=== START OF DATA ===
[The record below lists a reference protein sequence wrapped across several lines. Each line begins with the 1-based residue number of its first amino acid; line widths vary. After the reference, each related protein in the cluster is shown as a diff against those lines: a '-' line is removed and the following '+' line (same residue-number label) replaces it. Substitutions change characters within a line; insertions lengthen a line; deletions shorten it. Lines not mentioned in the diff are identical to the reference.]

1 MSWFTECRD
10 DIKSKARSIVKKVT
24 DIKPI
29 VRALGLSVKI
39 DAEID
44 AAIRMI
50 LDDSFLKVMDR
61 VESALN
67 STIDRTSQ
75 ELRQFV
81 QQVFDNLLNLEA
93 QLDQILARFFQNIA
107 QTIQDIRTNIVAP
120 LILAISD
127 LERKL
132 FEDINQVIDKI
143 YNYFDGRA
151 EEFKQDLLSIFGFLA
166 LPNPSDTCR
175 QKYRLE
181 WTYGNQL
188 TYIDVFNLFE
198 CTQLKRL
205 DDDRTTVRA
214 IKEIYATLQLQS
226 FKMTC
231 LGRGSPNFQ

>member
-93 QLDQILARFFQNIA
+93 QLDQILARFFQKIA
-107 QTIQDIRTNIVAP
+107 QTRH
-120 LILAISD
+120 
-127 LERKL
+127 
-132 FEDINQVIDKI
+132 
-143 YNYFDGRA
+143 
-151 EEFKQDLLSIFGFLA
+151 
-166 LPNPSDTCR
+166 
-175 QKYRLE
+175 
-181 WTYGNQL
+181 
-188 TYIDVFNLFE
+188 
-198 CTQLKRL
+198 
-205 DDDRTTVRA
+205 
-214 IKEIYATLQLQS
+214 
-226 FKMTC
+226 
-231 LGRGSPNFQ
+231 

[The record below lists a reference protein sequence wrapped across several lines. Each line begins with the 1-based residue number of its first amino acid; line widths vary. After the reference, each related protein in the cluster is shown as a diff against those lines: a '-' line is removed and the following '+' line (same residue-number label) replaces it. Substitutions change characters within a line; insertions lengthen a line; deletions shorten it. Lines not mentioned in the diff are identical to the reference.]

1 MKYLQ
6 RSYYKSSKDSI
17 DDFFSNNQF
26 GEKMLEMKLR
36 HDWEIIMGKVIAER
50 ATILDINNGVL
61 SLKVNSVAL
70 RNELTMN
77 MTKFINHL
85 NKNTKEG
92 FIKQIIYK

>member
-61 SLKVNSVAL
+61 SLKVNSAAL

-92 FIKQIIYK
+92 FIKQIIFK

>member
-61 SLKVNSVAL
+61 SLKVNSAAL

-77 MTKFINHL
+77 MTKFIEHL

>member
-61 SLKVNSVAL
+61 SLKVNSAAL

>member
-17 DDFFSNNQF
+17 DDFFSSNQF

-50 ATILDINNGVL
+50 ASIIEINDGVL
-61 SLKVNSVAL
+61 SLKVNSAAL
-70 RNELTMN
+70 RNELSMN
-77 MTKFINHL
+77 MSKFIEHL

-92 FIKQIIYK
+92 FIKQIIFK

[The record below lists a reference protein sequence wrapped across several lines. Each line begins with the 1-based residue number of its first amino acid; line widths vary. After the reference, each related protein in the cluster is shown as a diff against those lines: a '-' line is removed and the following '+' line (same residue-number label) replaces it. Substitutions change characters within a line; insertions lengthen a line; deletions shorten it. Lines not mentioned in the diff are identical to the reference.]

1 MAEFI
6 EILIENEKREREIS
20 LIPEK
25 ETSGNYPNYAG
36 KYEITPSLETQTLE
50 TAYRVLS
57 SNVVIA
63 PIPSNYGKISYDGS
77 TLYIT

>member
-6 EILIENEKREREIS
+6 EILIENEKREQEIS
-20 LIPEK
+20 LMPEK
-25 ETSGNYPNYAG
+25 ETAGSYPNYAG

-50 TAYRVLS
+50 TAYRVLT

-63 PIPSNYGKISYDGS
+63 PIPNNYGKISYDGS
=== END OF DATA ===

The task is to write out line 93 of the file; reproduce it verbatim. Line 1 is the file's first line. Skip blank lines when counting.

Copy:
+61 SLKVNSAAL